Colonists sailed to America in search for religious and political freedoms. Although they were living in a new country, they were still under the rule of the British government and became angered at the increased demands of Britain over them. Why were they mad? Many reasons. The main reasons were the Stamp Act and the Townshend Act, which included taxation policies. Along with the increased amounts of taxes being demanded, the British also enacted other laws that decreased the freedoms of the American colonists. The American colonists were furious and protested these acts. In response to the taxes, the colonists discouraged the purchase of imported British goods. Because of the loss of revenue from the boycott, British Parliament withdrew all the Townshend Act except the taxes on tea.
The Tea Act of 1773 was enacted by the British Parliament as an effort to save the failing British East India Company by greatly lowering its tea tax and essentially granting it a monopoly on American tea trade. Many colonists viewed the act as yet another example of Britain’s taxation tyranny. American colonists condemned this act and many planned to boycott their tea. When the British tea ships Dartmouth, Eleanor and Beaver arrived at the Boston Harbor, many citizens wanted the tea sent back to England without the payment of any taxes. On December 16th, a group of 70 men disguised as Mohawk Indians, also recognized as “The Sons of Liberty,” boarded the ships. George Hewes recalled “We then were ordered by our commander to open the hatches and take out all the chests of tea and throw them overboard.” The men threw 342 chests of tea in the harbor, which was 18,000 pounds worth of tea! It was worth more than $700,000 in today’s currency. The colonists actions, which became known as the Boston Tea Party, set in motion events that led directly to the American Revolution.
Since the American Revolution resulted in our country gaining freedom from Britain and establishing an independent nation, I feel that we can credit our American freedoms to “The Sons of Liberty” and their renegade costume party in the Boston Harbor.
by Anna Cline
We live in the greatest country in the world: The United States of America. To other countries, we are best known for our freedom. Even though we have always considered ourselves a free country, we have an unfortunate past: slavery. Slaves are people who are the property of another person and are forced to obey them.
When I think anti-slavery, I think about Abraham Lincoln. He was elected president of the United States in 1860. Lincoln was president when the country went to war against each other in 1861. The war was to determine the issue of slavery: The Civil War. Even before the war started, the north was helping the slaves in the south escape to freedom through the Underground Railroad. The Underground Railroad was a series of secret routes and safe houses that slaves used to escape to freedom. Many black men and women such as Harriet Tubman, Thomas Garret, Samuel Burris and William Still would lead the slaves to freedom. If they were caught, the punishments would be severe. Harriet Tubman once said, “I never ran my train off track and I never lost a passenger.”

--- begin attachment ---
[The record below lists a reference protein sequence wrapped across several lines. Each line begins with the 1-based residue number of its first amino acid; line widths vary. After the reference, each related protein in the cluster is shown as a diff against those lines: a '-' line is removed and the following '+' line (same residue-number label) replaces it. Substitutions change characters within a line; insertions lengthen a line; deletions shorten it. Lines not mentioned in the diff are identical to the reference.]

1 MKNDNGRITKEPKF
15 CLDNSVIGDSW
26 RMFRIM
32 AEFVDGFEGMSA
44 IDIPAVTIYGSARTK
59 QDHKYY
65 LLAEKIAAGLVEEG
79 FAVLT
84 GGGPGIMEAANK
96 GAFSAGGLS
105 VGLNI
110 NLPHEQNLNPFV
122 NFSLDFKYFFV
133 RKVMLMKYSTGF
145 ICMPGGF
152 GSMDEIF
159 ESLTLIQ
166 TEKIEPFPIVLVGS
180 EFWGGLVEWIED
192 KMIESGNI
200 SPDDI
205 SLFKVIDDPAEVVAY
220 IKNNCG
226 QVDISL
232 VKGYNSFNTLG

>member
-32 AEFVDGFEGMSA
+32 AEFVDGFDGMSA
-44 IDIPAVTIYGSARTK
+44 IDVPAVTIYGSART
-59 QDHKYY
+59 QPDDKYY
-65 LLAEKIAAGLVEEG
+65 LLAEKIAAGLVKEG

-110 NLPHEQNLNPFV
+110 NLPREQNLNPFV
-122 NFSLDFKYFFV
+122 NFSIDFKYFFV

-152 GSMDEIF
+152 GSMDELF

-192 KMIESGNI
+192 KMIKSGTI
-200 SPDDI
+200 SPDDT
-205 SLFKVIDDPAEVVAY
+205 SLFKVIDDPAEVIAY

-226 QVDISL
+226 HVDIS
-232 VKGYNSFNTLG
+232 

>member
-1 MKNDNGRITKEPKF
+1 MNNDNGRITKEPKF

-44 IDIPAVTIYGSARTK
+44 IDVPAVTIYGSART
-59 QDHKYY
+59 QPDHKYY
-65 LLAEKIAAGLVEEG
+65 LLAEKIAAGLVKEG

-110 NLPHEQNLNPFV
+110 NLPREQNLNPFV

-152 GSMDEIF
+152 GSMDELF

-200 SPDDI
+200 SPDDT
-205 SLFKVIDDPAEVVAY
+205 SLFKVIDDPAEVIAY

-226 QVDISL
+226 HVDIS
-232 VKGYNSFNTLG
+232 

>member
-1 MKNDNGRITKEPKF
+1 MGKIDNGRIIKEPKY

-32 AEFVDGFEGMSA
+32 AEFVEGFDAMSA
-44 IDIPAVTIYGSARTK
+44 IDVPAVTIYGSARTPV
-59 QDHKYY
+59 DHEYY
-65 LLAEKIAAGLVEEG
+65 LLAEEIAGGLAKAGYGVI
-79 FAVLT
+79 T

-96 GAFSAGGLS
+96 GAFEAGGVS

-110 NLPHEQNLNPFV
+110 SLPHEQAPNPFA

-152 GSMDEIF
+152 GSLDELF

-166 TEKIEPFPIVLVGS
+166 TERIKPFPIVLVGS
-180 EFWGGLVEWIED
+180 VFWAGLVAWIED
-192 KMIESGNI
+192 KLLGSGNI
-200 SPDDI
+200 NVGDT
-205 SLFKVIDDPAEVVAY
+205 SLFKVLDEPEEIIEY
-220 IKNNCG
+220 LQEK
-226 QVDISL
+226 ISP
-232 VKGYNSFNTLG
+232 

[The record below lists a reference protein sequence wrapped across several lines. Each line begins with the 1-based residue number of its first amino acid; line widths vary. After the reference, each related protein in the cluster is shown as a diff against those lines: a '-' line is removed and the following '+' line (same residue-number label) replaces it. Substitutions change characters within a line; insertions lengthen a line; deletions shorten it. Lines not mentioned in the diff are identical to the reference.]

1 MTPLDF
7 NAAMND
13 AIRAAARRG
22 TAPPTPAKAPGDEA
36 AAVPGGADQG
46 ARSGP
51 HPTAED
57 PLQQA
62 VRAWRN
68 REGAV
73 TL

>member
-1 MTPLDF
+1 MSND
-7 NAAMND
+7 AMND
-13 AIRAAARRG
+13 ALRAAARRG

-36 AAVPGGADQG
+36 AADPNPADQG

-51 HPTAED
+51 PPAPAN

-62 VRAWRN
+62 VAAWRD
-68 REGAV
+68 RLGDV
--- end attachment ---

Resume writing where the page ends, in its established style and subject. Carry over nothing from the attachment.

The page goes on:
In 1865 the Confederates surrendered and the war was officially over. Slavery was outlawed and slaves were set free. Even though slaves were free, they were still treated unfairly. Civil rights was a big problem in the south. “Colored” people couldn’t use the same water fountains or bathrooms as white people. They couldn’t sit on a seat on a bus if a white person didn’t have a seat … and so much more. I’m so thankful that slavery and discrimination are against the law. I’m glad that we live in a country where all people are free.
Our Country by Rail
by Michelle Rode
“Welcome everyone to the USS Rail Way Train. Everyone here is in for a great treat. Today we are going to be traveling across the United States by train and visiting major places of our country.”
“Our first stop for today is the Grand Canyon in Arizona. With the Colorado River running through it, the Grand Canyon has been a major part of how our country has come to be. So many important people have traveled through the Grand Canyon on the Colorado River to extend our country.”
“Ladies and gentlemen hold on tight because we are approaching our next stop, Mount Rushmore. Keystone, South Dakota is where you will find this magnificent sculpture. I like Mount Rushmore because it shows some of the famous presidents and history that has helped to build what our country is today. As you can see, the famous president faces on Mount Rushmore are George Washington, Thomas Jefferson, Theodore Roosevelt, and Abraham Lincoln.”
“Our next stop on this exciting adventure is Gettysburg, Pennsylvania. This is the exact place where one of the biggest battles of the Civil War took place. It was the turning point of the Civil War. In the end of the battle, the union won. The battle helped to lead what our country is today, free of slavery. I love how our country is equal to all people no matter what the color of their skin, their culture, or their religion. Our country is called the big melting pot for a reason; everyone is welcome no matter what their heritage.”
“As the USS Rail Way Train continues on its tracks, we approach our next stop, Washington D.C. This, as most of you should know, is our nation’s capital. Washington D.C. is where the president of the United States lives. Our government is called a democracy, which means that we have so many freedoms. That is why I love this country so much, everyone has a say. We all have the right to be whoever we want to be.”
“Our final stop on this journey is New York City. There is where you will find the World Trade Center. In 2001 terrorists attacked us with four planes. Two of the planes landed right where in the twin towers. Looking back on it today makes me feel hurt and wonder why someone would hurt so many people like that. Think about how hurt you would have been if your family was in one of those buildings. What were you doing at that moment? Do you remember? Then I was only 1, but today I think about all of the lives lost and how hurt our country was. Today there is a memorial to remember the people who died on that horrible day.
“Well I hope you have enjoyed your trip on the USS Rail Way Train, across the great country of the United States of America. I was glad to show you the major places of our country. I also hope that you realized how important these places are to our country. Have a nice day.”